International diplomacy is never an exact science. But rarely has post-Cold War history seen an equation as out of balance as that which emerged on March 5, when NATO decided to resume full diplomatic contacts with Russia.
NATO broke off relations with Moscow on August 19 in the wake of the five-day Russian-Georgian war, suspending indefinitely meetings of the NATO-Russia Council (NRC).
The alliance took great pains at the time to explain its outrage.
NATO foreign ministers adopted a declaration saying Russian military action in Georgia was "incompatible with the principles of peaceful conflict resolution set out in the Helsinki Final Act, the NATO-Russia Founding Act, and the Rome Declaration [launching the NRC in 2002]."
The ministers continued: "We have determined that we cannot continue with business as usual. We call on Moscow to demonstrate -- both in word and deed -- its continued commitment to the principles upon which we agreed to base our relationship."
NATO Secretary-General Jaap de Hoop Scheffer said NRC meetings "would be placed on hold until Russia adhered to the cease-fire, and the future of our relations will depend on the concrete actions Russia will take to abide by the…[August 12] peace plan."
That plan -- mediated by French President Nicolas Sarkozy -- committed both Russia and Georgia to withdrawing their forces to pre-conflict lines.
On the day the Sarkozy plan was agreed -- August 12 -- de Hoop Scheffer told journalists in Brussels after an emergency meeting of NATO's ambassadorial North Atlantic Council that "[i]t is very important that all parties go back to what is called the status quo ante -- that is, the status quo as it existed on the 6th of August."
But this has never happened.
'Not Talking...Is Not An Option'
Thousands of new Russian troops remain entrenched in Abkhazia and South Ossetia, and Moscow has begun talks with both self-proclaimed republics about the establishment of permanent military bases.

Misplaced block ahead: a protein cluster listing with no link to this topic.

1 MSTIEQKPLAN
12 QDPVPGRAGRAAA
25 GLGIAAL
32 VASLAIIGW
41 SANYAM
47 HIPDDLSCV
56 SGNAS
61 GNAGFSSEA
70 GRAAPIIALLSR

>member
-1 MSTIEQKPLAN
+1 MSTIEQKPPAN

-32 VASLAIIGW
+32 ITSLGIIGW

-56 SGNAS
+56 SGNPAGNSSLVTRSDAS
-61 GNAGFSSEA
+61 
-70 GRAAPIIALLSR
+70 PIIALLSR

It is also arguable that Russia has taken no real steps to return to the principles it has pledged to uphold with NATO.
Yet on March 5, de Hoop Scheffer felt able to announce a reversal of the decision taken in August on the grounds that "Russia is an important player. Russia is a global player, and that means that not talking to them is not an option."
De Hoop Scheffer said the situation in Georgia would be discussed at upcoming NRC meetings, and that Russia has indicated its agreement.
It can be argued that events have overtaken NATO and that other, more crucial, priorities now top the alliance's agenda.
U.S. Secretary of State Hillary Clinton made that case in Brussels on March 5, saying the alliance needs to reorient itself to face "the new threats of the 21st century." She said the United States believes that "those threats in the future are more likely to come from regimes and terrorist networks than from nation-states in the immediate vicinity. Therefore, we want to help Europe to be prepared."
But coming after just seven months, the U-turn on Russia is bound to be seen as an embarrassment.
'Into The Garbage Can'
Russia itself was certainly quick to exploit the situation, with its NATO envoy Dmitry Rogozin telling reporters in Brussels on March 5 that it had taken the alliance a long time to reach "the correct position" and throw "into the garbage can" the slogan, "No business as usual."
NATO could certainly have done more to soften the blow for Georgia. As things stood, the decision to revive the NRC seems to have caught Georgia off guard. Tbilisi had to scramble to set up an extraordinary meeting of the NATO-Georgia Commission on March 5 in a bid to consolidate its position.
Also, as the French Foreign Minister Bernard Kouchner said after the March 5 meeting, it took a spirited effort by his Lithuanian colleague Vytautas Usackas to persuade NATO ministers to instruct de Hoop Scheffer to issue a strong statement in support of Georgia as he announced the resumption of ties with Russia.
Clinton also expressed support for Tbilisi on March 5, saying NATO's door will remain open to both Georgia and Ukraine. But there was precious little evidence of movement in that direction on March 5. NATO also failed to revisit the promise it made in August to assist Georgia in rebuilding its civilian -- and possibly also military -- infrastructure.
Ahto Lobjakas is a correspondent for RFE/RL. The views expressed in this commentary are the author's own and do not necessarily reflect those of RFE/RL.